Annexation moves forward
Detroit Lakes is moving forward on annexation of the Richwood Road and Tower Road areas.
With no objections from the Detroit Township board or audience members Tuesday evening at a special Detroit Lakes City Council meeting, the city is proceeding with the orderly annexation of approximately 226 acres of land along Richwood Road.
Included in the project will be a sewer and water extension to the north side of Tower Road, although residents along the north side will not be annexed into the city and therefore not hooked up to city sewer and water.
The process began in 2002, when KDLM radio station asked to be annexed into the city for sewer and water service.
"We got the ball rolling," said general manager Jeff Leighton. He added that the station has to have its septic system pumped every month, and drinking water hauled in for employees.
"We're absolutely in favor of it. I think it'll be a great thing for Detroit Lakes," he said.
At the time though, not enough people were interested in annexation.
In 2006, the city sent a letter to the Detroit Township board, stating the notice of intent to annex. By then, there was a majority of property owners petitioning for annexation. The residential population of the area is 12 people.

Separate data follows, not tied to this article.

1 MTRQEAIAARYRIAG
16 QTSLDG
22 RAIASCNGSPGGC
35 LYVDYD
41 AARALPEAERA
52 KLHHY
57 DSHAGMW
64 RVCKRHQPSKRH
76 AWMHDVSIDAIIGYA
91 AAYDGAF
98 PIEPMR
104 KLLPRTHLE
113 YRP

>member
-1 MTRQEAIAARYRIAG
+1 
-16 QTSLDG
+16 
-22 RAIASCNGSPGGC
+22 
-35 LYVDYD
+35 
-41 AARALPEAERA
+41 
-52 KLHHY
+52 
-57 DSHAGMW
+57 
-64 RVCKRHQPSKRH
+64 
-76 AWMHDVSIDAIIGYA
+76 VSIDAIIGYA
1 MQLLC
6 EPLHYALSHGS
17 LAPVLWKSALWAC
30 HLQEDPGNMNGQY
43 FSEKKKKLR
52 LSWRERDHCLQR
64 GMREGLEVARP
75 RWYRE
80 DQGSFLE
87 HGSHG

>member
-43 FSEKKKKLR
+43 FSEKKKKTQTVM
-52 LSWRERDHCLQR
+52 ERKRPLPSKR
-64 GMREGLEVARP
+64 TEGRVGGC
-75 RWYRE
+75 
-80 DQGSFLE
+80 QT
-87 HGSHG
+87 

To bring sewer and water to the Richwood Road area, it will cost about $733,000, of which the city will pay for $400,000-plus.
To do the Tower Road portion, the bill will be $1.4 million, and the city will pay $512,000.
Mayor Larry Buboltz said the city is picking up a large portion of the tab because, since lots are so large in that area, it's not affordable to assess each property owner per foot like it's usually done.
Those properties on the north side of Tower Road that will not be annexed into the city at this time will have assessments deferred until such time as they are annexed into the city.
Also at the special city council meeting, the aldermen voted unanimously to hire Brimeyer as the search firm to find a replacement for City Administrator Rich Grabow, who is retiring Sept. 30.
"Apparently everyone is enthusiastic about them and would hire them again," Buboltz said after calling around to other mayors who have used the firm.
Funds from the surplus general fund and the Public Utilities Commission will split the $22,000 fee evenly.